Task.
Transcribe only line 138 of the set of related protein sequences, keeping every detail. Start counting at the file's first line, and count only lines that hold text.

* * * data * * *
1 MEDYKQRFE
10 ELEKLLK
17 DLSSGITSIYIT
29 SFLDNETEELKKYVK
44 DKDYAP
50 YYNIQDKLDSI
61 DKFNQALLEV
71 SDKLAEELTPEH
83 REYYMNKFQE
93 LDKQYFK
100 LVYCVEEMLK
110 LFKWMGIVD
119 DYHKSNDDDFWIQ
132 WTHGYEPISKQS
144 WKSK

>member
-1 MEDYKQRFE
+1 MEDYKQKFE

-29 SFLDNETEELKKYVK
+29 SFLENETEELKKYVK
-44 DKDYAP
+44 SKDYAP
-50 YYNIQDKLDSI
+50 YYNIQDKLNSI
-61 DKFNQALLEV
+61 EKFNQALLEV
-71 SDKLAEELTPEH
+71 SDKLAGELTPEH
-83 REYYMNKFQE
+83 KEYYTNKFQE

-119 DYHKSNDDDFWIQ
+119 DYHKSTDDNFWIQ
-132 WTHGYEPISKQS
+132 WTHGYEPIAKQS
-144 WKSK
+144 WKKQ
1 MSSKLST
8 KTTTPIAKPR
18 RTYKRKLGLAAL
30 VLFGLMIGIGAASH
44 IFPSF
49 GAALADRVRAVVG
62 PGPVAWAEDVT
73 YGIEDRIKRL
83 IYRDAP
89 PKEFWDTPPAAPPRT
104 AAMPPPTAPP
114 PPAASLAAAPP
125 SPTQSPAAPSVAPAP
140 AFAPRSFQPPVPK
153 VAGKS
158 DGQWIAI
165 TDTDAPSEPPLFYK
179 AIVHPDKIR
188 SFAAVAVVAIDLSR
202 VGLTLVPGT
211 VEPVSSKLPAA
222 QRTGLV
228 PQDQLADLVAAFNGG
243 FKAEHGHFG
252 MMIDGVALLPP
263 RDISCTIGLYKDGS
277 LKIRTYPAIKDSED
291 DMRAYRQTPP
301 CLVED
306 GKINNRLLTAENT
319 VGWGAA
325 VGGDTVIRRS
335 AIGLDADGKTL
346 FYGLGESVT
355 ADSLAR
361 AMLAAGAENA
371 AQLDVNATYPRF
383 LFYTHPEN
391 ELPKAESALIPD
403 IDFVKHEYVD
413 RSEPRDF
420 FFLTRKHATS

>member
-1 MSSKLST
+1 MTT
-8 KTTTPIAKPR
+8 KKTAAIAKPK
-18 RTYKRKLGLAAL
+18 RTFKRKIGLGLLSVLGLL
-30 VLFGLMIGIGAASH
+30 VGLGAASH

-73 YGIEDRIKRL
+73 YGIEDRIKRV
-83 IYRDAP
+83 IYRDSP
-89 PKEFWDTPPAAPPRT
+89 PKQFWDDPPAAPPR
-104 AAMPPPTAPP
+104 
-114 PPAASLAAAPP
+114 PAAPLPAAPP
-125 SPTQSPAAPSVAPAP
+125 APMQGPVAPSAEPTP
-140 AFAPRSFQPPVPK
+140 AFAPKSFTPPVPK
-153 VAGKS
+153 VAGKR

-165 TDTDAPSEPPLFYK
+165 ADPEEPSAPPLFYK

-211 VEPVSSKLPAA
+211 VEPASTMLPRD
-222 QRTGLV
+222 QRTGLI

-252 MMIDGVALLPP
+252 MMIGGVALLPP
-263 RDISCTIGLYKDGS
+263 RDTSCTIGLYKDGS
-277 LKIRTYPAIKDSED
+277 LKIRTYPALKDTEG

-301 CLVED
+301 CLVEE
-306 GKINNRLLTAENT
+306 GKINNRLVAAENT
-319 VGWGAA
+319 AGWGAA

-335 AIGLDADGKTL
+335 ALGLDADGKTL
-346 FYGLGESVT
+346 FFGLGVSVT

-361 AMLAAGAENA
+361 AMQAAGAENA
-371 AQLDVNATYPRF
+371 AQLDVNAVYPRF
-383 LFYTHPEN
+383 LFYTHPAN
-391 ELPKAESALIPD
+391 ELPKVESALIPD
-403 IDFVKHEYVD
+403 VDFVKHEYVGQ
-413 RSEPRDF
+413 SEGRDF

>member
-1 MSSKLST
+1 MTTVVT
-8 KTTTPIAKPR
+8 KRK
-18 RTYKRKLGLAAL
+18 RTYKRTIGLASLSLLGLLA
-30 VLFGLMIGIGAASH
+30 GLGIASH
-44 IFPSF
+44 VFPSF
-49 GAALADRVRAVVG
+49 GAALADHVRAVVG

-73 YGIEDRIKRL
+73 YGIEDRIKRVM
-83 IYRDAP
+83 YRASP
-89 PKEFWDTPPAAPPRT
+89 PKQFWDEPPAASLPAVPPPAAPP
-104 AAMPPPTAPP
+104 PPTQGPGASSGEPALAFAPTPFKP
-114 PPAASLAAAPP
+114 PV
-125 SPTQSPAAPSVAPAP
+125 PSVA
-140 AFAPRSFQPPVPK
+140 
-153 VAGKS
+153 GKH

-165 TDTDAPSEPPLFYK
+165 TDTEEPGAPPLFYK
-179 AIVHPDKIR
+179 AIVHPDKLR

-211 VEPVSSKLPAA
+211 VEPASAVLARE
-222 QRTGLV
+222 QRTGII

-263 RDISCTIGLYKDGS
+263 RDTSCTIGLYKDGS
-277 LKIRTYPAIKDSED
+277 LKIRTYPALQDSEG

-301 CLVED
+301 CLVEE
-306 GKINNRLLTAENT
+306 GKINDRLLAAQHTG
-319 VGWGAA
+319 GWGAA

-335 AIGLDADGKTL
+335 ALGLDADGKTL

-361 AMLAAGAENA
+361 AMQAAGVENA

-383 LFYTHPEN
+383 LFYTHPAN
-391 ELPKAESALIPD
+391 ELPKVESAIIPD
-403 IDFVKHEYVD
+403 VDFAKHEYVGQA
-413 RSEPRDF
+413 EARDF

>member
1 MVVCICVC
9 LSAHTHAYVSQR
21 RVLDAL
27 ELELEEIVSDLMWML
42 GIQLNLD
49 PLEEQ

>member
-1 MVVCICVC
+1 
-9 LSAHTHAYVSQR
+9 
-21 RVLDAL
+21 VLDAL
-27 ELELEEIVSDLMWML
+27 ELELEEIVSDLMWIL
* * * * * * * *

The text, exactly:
>member